They were all waiting in line to get their lunch…

I tried to make the best of it. Honest, I did.

We all did, I think. But I got into that line about 3:45…

And I got out of it about 4:45, and ate my “lunch” about 5.

Ah, the life of the working (unpaid) photographer. (Note to self: eat before you go.)

I did get a few decent shots, though. I’m particularly happy with one from the LC-A.

It sometimes pays to get down low, and accept a bunch of smoke in your face.

So. Kosmo Foto Mono… It’s a decent film. I think it’s a Foma rebrand, but can’t be sure. Stephen Dowling, the “creator” of Kosmo Foto Mono is famously tight lipped about which film he’s rebranding. It’s not a case of bringing something back, like Japan Camera Hunter did with his JCH Street Pan. Kosmo is a straight rebrand, albeit one with perhaps the best packaging in film photography today.


So. Three rolls, one from a camera with a broken meter, one from the LC-A, and one from a new-to-me camera, all developed in the same chemicals at the same time, probably isn’t sufficient for a review, but I like the film. It performed well in the sunny conditions of the park on that early May day.

I think the Sears 35 R|F did it the most justice. Images shot with that camera were razor sharp and beautifully contrasty. The LC-A didn’t perform up to its usual standards… I’m not sure what it was, maybe it was too bright out? Maybe the refurb or shipping back from refurb did something to it? I don’t know. It performed fine in my first tests, but who knows. And the Cosina, well, the meter is straight broken. It works perfectly at ISO400, but as soon as the little apertures start covering it, it starts overexposing by multiple stops. In fact, it might just go to default 1/45th on everything (though I don’t think that’s the case, as it seems to vary the shutter speed, just at 3-5 stops over).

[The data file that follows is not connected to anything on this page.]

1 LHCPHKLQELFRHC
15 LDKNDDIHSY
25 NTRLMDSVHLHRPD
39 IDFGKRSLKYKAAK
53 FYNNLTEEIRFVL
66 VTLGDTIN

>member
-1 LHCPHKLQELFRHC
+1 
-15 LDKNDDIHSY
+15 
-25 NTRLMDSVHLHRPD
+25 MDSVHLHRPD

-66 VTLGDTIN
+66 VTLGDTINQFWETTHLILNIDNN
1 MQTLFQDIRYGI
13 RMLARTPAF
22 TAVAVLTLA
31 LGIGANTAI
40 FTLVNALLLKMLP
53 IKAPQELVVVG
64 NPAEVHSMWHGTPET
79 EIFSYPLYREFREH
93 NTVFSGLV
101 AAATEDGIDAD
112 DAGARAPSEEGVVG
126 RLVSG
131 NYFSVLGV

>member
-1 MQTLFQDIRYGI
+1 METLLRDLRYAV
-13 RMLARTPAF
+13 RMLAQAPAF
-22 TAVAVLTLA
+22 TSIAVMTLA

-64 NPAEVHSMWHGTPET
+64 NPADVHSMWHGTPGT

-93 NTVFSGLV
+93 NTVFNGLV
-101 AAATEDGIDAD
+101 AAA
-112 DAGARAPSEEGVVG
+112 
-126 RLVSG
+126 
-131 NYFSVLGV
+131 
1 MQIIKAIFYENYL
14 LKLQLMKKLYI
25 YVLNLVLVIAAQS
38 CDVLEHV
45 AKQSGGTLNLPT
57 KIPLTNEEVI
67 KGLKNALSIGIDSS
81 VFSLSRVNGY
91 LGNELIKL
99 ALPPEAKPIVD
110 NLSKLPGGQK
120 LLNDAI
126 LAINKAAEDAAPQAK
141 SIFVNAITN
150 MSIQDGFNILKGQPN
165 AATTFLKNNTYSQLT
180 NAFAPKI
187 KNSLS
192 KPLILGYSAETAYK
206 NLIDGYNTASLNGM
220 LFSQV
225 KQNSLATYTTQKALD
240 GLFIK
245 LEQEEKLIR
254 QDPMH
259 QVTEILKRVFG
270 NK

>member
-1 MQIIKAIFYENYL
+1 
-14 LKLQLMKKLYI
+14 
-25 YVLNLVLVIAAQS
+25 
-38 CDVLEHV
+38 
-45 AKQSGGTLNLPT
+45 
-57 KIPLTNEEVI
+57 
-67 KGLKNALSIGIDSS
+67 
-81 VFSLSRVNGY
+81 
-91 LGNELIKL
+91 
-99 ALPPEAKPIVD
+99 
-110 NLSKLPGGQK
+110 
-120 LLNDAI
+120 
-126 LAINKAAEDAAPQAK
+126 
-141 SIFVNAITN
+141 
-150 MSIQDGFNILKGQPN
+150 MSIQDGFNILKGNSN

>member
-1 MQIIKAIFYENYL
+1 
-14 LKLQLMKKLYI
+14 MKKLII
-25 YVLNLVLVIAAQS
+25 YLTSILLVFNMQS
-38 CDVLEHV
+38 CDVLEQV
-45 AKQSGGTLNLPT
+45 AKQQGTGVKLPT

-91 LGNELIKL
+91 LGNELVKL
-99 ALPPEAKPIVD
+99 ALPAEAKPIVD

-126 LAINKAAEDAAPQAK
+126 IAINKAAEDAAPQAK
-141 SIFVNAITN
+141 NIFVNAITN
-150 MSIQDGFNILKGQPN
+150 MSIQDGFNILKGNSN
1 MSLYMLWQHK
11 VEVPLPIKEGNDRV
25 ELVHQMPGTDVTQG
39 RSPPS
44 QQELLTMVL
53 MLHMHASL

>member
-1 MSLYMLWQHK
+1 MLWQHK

Ok. So Kosmo Foto Mono. The grain is smooth and pleasant, the film handles a variety of subjects well, and has some decent latitude. Processing times were a bit fast for my liking, but it went fine in Ilfotec HC 1:31 for 5.5 minutes, and it dried flat and smooth, so no complaints.


Overall, I’ll give it a solid 4 stars.

It’s really a beautiful film, with some of the best packaging in the business, and the film sings with the right camera. I might buy it again, but I don’t know. I’ll have to think on it some. It’s not horribly expensive, even shipped over from Europe, and it’s currently in stock… but I’m on a photo-related gear acquisition moratorium for Ramadan, so it won’t be for the next few weeks, and by then, who knows.

If you’ve shot Kosmo Foto Mono, what do you think of it?

As for the neighborhood picnic… may Allah grant me patience and bless the brothers and sisters who worked so hard to put it on, Ameen.

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  1. Nice to stumble across this – I’m glad you had fun with the film. And damn if I’m not hungry for barbecue, suddenly (despite just eating lunch)!